The Lilley brothers, James and Stan, have boxes full of photos, letters and memorabilia of their father, Sgt. Merritt Lilley; it's all they have. They were just 2 and 10 years old when Merritt Lilley became a prisoner of war, declared missing in action in 1951.
"I remember the day they told my mother he was missing in action," James Lilley said. "But that's not a final thing. You always think maybe he'll turn up."
He never did. That was 64 years ago. The Lilley boys were raised by their mother Juanita, who is now 94.
"We just had to go through it, " she told Local 2. "I had a big family."
Her husband served in World War II and in Korea. That's where Merritt Lilley was when his small Army unit was overrun by the enemy. His family said they believe he was killed over there, but they've never received confirmation and his remains were never found. Juanita searched for answers for many years.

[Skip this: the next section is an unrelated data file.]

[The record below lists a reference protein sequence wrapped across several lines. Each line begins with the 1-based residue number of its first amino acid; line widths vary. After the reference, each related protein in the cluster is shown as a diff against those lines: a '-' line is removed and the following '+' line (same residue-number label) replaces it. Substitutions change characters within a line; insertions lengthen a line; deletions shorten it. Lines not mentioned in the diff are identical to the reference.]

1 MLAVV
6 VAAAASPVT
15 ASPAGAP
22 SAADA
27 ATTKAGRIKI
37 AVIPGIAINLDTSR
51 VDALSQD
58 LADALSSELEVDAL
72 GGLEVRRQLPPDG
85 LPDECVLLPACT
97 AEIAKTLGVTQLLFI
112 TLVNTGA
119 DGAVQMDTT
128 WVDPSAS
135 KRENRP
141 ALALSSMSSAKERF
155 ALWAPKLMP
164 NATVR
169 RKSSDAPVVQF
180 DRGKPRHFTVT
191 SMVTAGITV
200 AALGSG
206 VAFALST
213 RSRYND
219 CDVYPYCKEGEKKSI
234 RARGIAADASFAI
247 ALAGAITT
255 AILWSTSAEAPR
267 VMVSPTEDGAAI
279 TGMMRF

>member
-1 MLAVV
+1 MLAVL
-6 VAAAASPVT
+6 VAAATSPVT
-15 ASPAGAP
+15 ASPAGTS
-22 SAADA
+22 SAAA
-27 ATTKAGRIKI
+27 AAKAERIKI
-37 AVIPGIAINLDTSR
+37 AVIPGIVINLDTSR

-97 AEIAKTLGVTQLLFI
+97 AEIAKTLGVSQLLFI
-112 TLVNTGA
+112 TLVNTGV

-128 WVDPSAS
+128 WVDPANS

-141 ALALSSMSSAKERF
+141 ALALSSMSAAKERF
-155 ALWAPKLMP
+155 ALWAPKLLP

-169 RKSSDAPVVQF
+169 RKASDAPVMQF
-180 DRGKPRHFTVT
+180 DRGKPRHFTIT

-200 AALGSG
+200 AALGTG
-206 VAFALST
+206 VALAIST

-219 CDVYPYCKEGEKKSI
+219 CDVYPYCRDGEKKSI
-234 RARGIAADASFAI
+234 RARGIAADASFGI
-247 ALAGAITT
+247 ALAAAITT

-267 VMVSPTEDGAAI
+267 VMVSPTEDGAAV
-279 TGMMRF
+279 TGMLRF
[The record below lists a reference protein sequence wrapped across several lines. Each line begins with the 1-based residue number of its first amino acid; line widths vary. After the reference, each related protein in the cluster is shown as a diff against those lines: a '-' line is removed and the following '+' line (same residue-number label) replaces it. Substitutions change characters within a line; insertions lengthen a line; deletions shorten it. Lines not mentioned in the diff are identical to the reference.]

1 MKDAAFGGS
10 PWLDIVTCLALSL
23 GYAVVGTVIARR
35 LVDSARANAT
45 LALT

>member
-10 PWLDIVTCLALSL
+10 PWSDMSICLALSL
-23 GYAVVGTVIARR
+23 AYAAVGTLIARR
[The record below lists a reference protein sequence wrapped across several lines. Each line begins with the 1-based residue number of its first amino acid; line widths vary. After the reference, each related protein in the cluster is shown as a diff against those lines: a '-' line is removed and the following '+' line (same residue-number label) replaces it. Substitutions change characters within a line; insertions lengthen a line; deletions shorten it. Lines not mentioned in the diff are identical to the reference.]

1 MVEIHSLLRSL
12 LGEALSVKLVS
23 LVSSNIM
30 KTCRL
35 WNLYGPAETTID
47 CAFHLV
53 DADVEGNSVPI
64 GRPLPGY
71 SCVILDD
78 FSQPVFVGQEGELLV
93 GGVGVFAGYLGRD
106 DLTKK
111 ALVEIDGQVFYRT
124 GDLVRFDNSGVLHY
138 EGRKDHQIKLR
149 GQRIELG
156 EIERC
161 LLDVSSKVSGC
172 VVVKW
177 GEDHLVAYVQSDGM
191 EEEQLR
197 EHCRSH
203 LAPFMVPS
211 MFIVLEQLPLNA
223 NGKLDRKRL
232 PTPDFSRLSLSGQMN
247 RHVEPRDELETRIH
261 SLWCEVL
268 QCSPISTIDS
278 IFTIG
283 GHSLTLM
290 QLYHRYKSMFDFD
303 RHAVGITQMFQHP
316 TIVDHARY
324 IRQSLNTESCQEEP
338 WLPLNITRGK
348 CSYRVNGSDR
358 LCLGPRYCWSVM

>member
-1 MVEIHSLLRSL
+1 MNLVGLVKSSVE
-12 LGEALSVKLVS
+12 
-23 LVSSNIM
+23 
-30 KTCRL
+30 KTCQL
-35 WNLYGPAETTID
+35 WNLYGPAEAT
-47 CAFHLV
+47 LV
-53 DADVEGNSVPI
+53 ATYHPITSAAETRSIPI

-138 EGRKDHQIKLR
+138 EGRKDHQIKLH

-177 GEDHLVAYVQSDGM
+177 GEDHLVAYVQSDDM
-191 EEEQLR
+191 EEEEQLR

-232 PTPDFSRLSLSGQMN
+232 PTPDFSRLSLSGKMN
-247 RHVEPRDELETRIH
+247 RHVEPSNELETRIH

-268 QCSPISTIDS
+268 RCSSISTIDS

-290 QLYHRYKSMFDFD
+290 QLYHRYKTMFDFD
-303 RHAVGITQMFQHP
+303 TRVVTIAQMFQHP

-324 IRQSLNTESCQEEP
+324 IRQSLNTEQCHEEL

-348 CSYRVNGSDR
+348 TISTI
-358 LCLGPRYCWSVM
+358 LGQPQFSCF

"I know she spent a lot of hard hours looking for him," said James Lilley.
Considered a hero, Merritt Lilley was awarded a purple heart in WWII and later in 1951, one year after he was declared missing. His family was presented with a silver star for his bravery in Korea.
Merritt Lilley fought to open a road for American troops and vehicles carrying the wounded to escape deadly enemy fire. The road was opened and the troops made it to safety but he was reportedly wounded and captured. His remains were never recovered.
On Friday the family will be honored once again. A monument will be unveiled in front of the San Jacinto courthouse in dedication to Merritt Lilley for his years of service and sacrifice.
"It's an honor he certainly deserves," said James Lilley. "We're proud of him."
"It's an honor and like he said, I think he deserves it," Stan Lilley said.